Tse attends Chinese congress on world evangelism

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CAPTAIN GRACE TSE visited locations where The Salvation Army’s midwife training program is helping to save the lives of mothers and infants.

Captain Grace Tse, Oakland Chinatown corps officer, recently attended the Sixth Chinese Congress on World Evangelization and The Salvation Army Chinese Ministry Conference.

While at the conferences, Tse says “her eyes opened to discovering new things,” and she was “encouraged to do more service.”

The Chinese Congress on World Evangelization was held in Kuala Lumpar, Malaysia. Here, 2,100 pastors and Church leaders from around the world gathered to attend lectures and group workshops. Tse shared with others the vision of the Army’s ministry and its growth.

Lt. Colonel Ian Southwell, Hong Kong officer commanding, led The Salvation Army Chinese Ministry Conference. Nineteen officers attended, representing different Army locations. They shared current ministries and discussed future projects, including the translation of Salvation Army literature and materials into Chinese.

While in China, Tse accompanied Peter Liu (senior project officer) and Jenny Xia (assistant project officer) from The Salvation Army Kunming Project Office on a four-day evaluation of programs carried out in 2000 in Meigu County, Liangshan Prefecture, Sichuan Province.

The China Development Department currently has three main project offices in China:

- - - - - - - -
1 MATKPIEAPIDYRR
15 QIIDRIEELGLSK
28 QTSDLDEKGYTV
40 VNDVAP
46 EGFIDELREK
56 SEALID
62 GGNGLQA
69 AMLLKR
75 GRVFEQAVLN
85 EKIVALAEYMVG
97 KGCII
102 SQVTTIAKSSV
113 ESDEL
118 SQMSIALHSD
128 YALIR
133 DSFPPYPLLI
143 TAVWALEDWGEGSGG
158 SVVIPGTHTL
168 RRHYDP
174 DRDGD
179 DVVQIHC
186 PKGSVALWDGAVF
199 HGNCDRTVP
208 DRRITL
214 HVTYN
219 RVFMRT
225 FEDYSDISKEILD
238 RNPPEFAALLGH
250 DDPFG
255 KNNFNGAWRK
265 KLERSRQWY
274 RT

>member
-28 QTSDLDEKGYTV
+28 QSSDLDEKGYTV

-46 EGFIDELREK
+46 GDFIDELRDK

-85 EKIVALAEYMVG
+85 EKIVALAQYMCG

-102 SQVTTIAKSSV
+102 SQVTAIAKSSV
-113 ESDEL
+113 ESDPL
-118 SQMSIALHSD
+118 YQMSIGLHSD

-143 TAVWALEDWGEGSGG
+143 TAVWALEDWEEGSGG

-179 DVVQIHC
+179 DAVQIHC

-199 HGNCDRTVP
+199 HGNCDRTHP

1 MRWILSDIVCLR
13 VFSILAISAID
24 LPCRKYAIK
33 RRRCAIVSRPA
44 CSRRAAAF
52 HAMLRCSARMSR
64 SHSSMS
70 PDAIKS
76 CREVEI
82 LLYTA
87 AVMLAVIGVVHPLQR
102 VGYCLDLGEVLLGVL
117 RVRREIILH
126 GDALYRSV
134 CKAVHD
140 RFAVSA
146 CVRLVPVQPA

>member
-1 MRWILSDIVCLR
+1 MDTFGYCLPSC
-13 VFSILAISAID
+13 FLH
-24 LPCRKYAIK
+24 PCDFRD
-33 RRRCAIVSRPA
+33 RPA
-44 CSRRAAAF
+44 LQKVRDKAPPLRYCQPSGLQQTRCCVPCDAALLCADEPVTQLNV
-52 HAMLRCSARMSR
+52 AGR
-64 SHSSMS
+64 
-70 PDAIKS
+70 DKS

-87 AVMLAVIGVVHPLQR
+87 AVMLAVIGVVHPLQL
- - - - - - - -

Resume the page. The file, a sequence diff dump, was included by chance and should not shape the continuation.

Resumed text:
Hong Kong, Kunming (Yunnan) and Shangyi (Hebei). Since 1993, this department has implemented 63 development projects and 11 disaster relief projects (including one in the Philippines and one in Taiwan).

In rural western China, poverty is significant, and health care is practically unavailable. The poor living environment, poor sanitation, low education and geographical isolation have all contributed to the high mortality in this part of China.

Since late 1999, The Salvation Army has conducted a Maternal and Child Health project in Meigu County. It provides for constructing and equipping a central district hospital, equipping five township hospitals and 33 village clinics, training 288 midwives, and starting district-wide maternal and child health training and HIV/AIDS education.

Last year, 22 women from seven areas participated in the midwife training. They received training for six days in basic birth delivery knowledge and use of birth delivery kits. Each participant received a birth delivery kit and basic HIV knowledge. All participants have handled several cases of birth delivery since their training. County health bureau data shows that since the training both the maternal mortality rate and the infant mortality rate have dropped significantly.

In another project, The Salvation Army has joined with the Hong Kong Adventist Hospital and the Rotary Club to make it possible for children with heart diseases to have surgery in Hong Kong. The Army provides accommodations and escorts from and to China for the sick children and their families, while the Rotary Club covers expenses.

Tse was privileged to observe the evaluation of the birth attendant project, and says she was “inspired by the amazing accomplishments of the Army.” She adds, “I am proud to be part of The Salvation Army.”

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